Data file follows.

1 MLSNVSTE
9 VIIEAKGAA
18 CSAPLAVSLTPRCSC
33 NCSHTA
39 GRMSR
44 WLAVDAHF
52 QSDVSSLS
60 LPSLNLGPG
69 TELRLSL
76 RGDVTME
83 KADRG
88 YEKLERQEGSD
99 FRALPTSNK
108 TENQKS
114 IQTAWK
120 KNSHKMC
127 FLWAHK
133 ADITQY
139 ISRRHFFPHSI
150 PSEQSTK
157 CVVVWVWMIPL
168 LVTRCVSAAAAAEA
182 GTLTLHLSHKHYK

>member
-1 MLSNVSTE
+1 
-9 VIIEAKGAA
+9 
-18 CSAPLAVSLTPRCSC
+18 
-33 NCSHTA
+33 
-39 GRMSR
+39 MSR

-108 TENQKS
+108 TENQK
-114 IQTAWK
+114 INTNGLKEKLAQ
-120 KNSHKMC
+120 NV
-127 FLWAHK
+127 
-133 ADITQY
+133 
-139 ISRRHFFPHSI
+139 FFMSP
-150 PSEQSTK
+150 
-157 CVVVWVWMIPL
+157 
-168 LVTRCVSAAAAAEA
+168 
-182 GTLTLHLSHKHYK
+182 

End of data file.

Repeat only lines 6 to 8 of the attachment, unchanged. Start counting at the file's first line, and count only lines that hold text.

44 WLAVDAHF
52 QSDVSSLS
60 LPSLNLGPG